Wednesday, February 7, 2018

Ridge Pike Plans and A Brief Gerrymandering Debate

The property surrounded by the red line is proposed for redevelopment.
There may be some changes coming to the intersection of Ridge Pike and Fruitville Road and Airport Road, but you'll only be able so see one of them.

A series of issues before the Limerick Township Supervisors Tuesday night gave a glimpse of what's in store.

The more visible of the two changes are plans to build two retail commercial properties and 19 single family attached homes on a combined 5.5 acres on the northwest corner of the intersection of Ridge Pike and Fruitville Road.

Its a site that has served as several unsuccessful bars and restaurants.

This plan shows two commercial buildings along Ridge Pike,

and the housing units in the rear.
Piazza Realty was before the supervisors seeking permission to raze that building and erect several new ones.

Both the commercial buildings and the town homes would comply with the zoning ordinances architectural design standards, the developers testified.

And a traffic study concluded the re-development would have no adverse impact on the intersection or surrounding roads.

The supervisors took the testimony under advisement and will render a decision within 35 days.

The other change coming is across the street and is, for the most part, invisible.

It turns out part of the property used by Triad Truck Equipment Co., on the southwest corner of Ridge Pike and Airport Road, is actually owned by the adjacent Pottstown-Limerick Airport and has been rented for years. The airport now wants to sell the property and Triad wants to merge the two parcels into one.

What was debated Tuesday was whether that should trigger the Main Street zoning streetscaping and landscaping requirements as will be undertaken at the other project across the street.

But over the strenuous objections of Supervisor Thomas Neafcy, the three remaining board members (Chairperson Elaine DeWan was absent) said it would be silly, since the truck company could buy the property, not merge the parcels, and would be required to do nothing.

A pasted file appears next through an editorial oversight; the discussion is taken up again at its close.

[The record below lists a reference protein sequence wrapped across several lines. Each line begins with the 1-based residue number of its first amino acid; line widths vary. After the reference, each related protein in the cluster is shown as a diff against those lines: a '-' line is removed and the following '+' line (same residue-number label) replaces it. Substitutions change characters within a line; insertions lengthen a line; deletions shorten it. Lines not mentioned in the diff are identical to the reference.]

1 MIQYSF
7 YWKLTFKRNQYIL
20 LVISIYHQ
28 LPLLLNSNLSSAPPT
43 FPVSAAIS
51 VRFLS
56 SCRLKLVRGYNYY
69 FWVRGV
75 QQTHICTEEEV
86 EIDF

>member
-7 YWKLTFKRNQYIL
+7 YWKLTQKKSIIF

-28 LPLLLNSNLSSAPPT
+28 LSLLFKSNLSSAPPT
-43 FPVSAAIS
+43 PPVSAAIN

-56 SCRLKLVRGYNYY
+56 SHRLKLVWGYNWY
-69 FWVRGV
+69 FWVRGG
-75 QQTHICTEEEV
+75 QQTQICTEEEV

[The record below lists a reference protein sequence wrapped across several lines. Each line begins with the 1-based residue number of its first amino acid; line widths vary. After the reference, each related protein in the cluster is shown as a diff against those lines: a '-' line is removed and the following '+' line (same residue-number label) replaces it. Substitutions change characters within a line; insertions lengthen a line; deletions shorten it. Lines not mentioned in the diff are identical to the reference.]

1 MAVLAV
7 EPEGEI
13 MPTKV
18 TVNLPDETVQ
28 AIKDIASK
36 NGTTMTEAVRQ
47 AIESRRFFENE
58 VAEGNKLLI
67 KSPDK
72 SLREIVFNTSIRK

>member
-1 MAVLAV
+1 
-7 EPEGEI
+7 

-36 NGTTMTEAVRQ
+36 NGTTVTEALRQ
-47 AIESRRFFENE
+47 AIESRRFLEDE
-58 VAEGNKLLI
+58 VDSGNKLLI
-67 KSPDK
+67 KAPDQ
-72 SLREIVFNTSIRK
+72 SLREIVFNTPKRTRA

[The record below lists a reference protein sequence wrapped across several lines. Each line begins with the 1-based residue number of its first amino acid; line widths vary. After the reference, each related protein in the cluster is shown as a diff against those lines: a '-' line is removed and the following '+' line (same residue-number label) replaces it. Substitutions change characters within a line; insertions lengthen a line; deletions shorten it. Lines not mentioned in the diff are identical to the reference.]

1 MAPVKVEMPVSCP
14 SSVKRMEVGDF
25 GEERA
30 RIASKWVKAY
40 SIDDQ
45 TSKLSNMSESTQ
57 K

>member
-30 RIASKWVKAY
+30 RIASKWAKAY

"Time and time again, this board has had an opportunity to do the Main Street streetscaping and this board waives it. I don't understand it," lamented Neafcy.

As the meeting wound down, resident Oliver Kennedy presented the board with a copy of a resolution adopted by neighboring Upper Providence Township supporting a Constitutional amendment to have Pennsylvania Congressional and statehouse districts be drawn up by a citizens commission instead of the politicians who benefit from them.

Kennedy criticized the board for appearing to be ignoring it, just as new Supervisor Patrick Morroney was making a motion to adopt the resolution.

Neafcy lashed out at the criticism, noting that Morroney was reading from a prepared statement. "This is a set-up," he said.

Kennedy said he only asked the board to consider the resolution and Vice Chairman Ken Sperring, who was running the meeting in DeWan's absence, said the board would, noting that currently the issue is in the hands of the courts.

"It's been adopted by Upper Providence," said Kennedy, to which Sperring replied curtly, "this isn't Upper Providence."

There was no second to Morroney's motion and the board adjourned, after which Neafcy and Kennedy continued to debate the matter in the audience, each accusing the other of bringing politics into the issue.

Here are the Tweets from the meeting:

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